Hear the True Story of How 'NBA Jam' Almost Didn't Get Made

Andrew LaSane

The '90s arcade game NBA Jam brought the word boomshakalaka into the world (it's defined in The Dictionary of American Slang as "an impudent exclamation similar to 'in your face'"), but that's only one of its many contributions. The arcade fixture, created by the Midway Games company, was a massive success back in the day. It earned the company over $2 billion in quarters (a figure that does not include cartridge sales for home consoles). But according to lead designer Mark Turmell, the game almost didn't happen.

As Turmell told Great Big Story, "We put together a demo—a videotape via VHS. We sent it to the NBA and said, 'Hey, we're making this cool game,' and they immediately shut it down and said, 'No, we don't want the NBA logo in the arcades.'"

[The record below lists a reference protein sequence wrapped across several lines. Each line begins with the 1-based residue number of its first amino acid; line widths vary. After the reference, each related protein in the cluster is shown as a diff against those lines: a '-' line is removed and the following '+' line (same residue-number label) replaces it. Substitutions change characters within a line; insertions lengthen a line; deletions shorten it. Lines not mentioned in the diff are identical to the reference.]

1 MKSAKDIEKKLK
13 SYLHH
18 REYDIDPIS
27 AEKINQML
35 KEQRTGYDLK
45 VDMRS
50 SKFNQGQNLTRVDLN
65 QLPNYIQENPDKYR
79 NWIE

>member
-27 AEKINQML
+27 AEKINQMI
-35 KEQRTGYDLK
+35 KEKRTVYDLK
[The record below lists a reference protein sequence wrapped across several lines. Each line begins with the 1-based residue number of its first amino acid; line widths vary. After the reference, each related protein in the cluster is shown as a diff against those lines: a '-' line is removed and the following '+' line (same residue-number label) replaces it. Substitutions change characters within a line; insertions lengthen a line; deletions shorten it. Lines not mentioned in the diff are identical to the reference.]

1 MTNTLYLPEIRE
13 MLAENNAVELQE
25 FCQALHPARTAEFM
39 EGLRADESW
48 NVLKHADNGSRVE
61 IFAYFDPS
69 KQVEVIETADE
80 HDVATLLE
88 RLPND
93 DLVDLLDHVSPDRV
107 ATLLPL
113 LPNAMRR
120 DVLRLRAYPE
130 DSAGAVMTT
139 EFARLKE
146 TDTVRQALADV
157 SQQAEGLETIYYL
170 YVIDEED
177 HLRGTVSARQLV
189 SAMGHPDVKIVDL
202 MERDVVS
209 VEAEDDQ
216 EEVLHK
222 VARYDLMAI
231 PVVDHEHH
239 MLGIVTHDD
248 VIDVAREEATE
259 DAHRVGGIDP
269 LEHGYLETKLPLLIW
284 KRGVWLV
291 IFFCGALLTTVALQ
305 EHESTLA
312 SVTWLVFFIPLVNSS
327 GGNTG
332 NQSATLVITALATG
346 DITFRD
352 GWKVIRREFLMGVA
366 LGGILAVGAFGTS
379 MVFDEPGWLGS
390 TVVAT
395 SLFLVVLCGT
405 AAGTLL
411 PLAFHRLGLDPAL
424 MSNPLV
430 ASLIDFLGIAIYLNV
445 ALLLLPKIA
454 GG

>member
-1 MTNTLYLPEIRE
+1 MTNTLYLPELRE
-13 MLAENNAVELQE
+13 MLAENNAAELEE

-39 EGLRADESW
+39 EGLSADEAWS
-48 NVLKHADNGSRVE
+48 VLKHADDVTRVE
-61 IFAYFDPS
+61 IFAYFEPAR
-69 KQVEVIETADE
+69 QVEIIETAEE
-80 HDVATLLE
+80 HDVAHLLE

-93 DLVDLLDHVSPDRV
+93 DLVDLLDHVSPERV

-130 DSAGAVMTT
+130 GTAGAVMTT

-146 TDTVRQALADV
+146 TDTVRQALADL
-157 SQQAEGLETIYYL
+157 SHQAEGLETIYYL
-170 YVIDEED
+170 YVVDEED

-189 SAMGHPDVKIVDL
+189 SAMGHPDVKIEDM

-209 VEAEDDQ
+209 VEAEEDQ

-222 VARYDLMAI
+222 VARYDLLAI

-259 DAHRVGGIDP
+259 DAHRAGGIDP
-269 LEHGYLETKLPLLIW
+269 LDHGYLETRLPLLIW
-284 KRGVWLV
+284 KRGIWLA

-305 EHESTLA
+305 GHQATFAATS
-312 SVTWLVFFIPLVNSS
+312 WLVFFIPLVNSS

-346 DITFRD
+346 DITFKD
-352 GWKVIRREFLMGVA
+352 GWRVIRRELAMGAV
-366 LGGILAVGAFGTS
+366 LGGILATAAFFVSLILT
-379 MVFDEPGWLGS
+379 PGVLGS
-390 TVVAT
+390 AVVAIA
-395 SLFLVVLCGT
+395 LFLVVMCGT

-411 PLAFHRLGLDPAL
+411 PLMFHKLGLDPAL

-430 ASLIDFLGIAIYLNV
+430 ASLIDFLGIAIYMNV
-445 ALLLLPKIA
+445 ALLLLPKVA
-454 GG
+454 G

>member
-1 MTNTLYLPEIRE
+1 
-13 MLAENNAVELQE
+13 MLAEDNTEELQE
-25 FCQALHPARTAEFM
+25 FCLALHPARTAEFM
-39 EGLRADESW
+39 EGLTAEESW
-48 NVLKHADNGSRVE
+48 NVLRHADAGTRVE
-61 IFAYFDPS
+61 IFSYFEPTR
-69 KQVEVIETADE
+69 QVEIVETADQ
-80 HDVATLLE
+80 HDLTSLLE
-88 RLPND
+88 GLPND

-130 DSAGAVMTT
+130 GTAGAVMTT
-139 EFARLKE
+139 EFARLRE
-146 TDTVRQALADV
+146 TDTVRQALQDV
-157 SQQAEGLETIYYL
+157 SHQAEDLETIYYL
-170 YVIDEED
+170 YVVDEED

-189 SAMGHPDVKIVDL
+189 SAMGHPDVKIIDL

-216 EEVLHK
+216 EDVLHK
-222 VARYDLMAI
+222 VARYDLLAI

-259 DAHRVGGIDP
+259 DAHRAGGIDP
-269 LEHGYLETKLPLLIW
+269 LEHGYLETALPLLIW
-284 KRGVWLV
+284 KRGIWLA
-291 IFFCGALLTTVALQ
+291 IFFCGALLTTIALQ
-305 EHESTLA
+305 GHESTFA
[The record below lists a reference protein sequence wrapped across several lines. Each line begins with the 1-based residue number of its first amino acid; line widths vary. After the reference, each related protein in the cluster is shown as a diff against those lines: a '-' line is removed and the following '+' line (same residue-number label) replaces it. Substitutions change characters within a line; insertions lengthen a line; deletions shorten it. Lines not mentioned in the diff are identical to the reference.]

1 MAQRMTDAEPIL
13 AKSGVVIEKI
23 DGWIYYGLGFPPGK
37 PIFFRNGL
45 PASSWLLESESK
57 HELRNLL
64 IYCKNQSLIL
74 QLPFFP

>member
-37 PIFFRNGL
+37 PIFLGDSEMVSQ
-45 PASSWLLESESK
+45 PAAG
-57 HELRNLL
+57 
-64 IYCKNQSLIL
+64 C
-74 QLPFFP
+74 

After a second reel and some persuading, the company finally gave Turmell and his team the license, and a classic was born. In a 1993 article in Vibe magazineNBA Jam was called the "biggest money-making game in arcade history," and it still ranks high on the list more than 20 years later.

For more on the iconic game's history, and to see Turmell hack into his own game, check out the video above.

[h/t Great Big Story